The Minister has lost me. I am reading plain English here. Section 169 sets out what is a cohabitant. For the purposes of Part 15, which deals with cohabitation, a cohabitant is one of two adults, whether of the same or the opposite sex, who live together as a couple in an intimate and committed relationship and who are not related to each other within the prohibited degrees of relationship or married to each other or civil partners of each other.
Subsection 169(4) states that "for the purposes of this section, 2 adults are within a prohibited degree of relationship if they would be prohibited from marrying each other in the State". Clearly, same-sex couples are in a prohibited degree of relationship because they cannot marry. Is that not clear to the Minister?
Section 26 lists the prohibited degrees of relationship to which this refers. A person may not enter a civil partnership with someone within the prohibited degrees of relationship.
That refers to paragraph 169(4)(b). Paragraphs (a) and (b) are joined by the word “or” and not by the word “and”.
Section 26 clearly indicates what are the prohibited degrees of relationship. I honestly do not know what the Deputy is getting at.
Let me put it this way. Subsection 169(4) states that for the purposes of this section two adults are within a prohibited degree of relationship if either paragraph (a) or paragraph (b) applies to them. The Minister refers to the connection between paragraph (b) and the new section 26. I am concerned with paragraph (b). To be within the prohibited degree of relationship it is not necessary that paragraphs (a) and (b) both apply. It is only necessary that one of them apply. Clearly, every same-sex couple would be prohibited under paragraph (a). I do not want to hear about section 26. I am talking about paragraph 169(4)(a).
We may, perhaps, look at this before the Bill is debated in the Seanad. However, my advice is that under the Interpretation Act 2005, those who would be prohibited from marrying would not include same-sex couples, given the fact that we are debating civil partnership legislation and that the references in section 26 take care of the prohibited relationships.
That cannot be right. Paragraph (a) precludes same-sex couples from being defined as cohabitees. The notion that this is allowable as marriage is against the Minister’s argument that this cannot be marriage. My advices come from a law professor who has looked at this matter.
My advice is that this has been looked at by the Attorney General and the way in which it is looked at by the courts, under the Interpretation Act, will clearly indicate that two adults are within a proscribed degree of relationship if they are prohibited from marrying each other within the State.
It will indicate clearly that although the two adults who are within a proscribed degree of relationship are prohibited from marrying each other within the State, this does not apply to civil partners.
How can one know that two same sex people cannot marry? The Minister is stating in black and white they are in a prohibited degree of relationship, in other words they are prohibited from availing from this section on cohabitation if, first, they would be prohibited from marrying each other in the State. Clearly, it remains the case that same sex couples cannot marry in this State.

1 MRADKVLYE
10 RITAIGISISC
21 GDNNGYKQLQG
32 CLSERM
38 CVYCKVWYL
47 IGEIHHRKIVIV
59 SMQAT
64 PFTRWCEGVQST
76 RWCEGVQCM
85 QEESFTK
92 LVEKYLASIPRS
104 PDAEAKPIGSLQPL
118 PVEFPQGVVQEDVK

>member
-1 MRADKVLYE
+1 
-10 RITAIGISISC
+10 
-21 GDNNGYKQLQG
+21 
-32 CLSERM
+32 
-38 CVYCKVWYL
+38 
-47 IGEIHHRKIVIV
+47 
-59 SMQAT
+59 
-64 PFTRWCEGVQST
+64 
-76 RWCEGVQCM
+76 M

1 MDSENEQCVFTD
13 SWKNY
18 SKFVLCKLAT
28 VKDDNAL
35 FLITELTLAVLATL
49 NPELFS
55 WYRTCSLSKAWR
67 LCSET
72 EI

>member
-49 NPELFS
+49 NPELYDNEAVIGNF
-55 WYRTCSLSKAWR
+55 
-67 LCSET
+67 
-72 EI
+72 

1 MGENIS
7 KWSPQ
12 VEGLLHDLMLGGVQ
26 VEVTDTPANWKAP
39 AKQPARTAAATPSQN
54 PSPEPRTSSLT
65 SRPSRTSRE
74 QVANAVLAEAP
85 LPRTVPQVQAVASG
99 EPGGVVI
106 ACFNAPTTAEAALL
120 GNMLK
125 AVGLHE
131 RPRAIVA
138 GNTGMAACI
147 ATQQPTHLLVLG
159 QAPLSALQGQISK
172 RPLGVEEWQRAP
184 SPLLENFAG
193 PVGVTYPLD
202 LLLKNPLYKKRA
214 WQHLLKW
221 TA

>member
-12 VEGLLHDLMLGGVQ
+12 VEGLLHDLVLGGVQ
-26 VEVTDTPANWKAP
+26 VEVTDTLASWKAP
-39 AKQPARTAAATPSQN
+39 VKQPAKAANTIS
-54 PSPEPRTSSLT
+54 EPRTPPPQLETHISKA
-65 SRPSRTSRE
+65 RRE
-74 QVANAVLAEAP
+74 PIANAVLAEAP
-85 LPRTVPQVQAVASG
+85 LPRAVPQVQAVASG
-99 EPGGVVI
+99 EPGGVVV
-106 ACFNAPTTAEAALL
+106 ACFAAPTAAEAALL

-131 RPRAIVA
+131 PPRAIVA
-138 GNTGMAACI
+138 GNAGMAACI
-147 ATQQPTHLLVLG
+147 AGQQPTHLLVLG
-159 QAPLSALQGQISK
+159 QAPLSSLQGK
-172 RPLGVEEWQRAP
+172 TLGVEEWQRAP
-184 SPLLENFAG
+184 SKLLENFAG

Minister, if we cannot make progress on this it may be necessary to go for recommital.
Perhaps I will take further advice in regard to this but I cannot see the point Deputy Howlin is trying to make. By putting in wording to the effect that sexual activity between them would be an offence having regard to their age or the fact that they are relatives would not in any way advance this.
It would. I understood that what the Minister intended by putting in paragraph (a) was the normal prohibition on marrying, which exists for good reasons. One cannot marry people who are closely related or those under a certain age. “Consanguinity, affinity or other relationships” comprised the marriage ban that used to be read out in church. These are the legal impediments normal to marriage. However, the Minister has used the bald phrase, “would be prohibited from marrying”, to capture all of that and in doing so he has also captured the constitutional prohibition we have in the interpretation of marriage by the Supreme Court as prohibiting the marriage of same sex couples.
Will the amendment be withdrawn?
The Minister should consider this for the other House and I shall withdraw the amendment.
I must be careful in regard to the timing of this. We may not be able to return the Bill to the Dáil. Perhaps we might recommit it before the evening is out.
It could be recommitted now. We would have to move a recommital for a committee-type debate.
This is a very big point if the interpretation I have is right.
It is intended that the Bill will go to the Seanad next week so it would be possible for us to look at it again there, with a view to bringing it back to the Dáil. We are to do Committee and Report Stages in the Seanad and it would be possible to return the Bill to the Dáil on Thursday.